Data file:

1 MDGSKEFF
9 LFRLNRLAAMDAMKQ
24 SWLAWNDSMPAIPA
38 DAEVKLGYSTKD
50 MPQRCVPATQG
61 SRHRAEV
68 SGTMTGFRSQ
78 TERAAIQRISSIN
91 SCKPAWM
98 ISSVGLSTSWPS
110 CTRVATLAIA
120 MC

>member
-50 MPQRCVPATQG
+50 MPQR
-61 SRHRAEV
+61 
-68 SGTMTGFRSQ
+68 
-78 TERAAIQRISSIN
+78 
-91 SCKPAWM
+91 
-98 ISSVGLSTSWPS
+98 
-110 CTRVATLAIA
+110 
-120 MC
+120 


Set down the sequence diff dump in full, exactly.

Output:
1 MDGSKEFF
9 LFRLNRLAAMDAMKQ
24 SWLAWNDSMPAIPA
38 DAEVKLGYSTKD
50 MPQRCVPATQG
61 SRHRAEV
68 SGTMTGFRSQ
78 TERAAIQRISSIN
91 SCKPAWM
98 ISSVGLSTSWPS
110 CTRVATLAIA
120 MC

>member
-50 MPQRCVPATQG
+50 MPQR
-61 SRHRAEV
+61 
-68 SGTMTGFRSQ
+68 
-78 TERAAIQRISSIN
+78 
-91 SCKPAWM
+91 
-98 ISSVGLSTSWPS
+98 
-110 CTRVATLAIA
+110 
-120 MC
+120 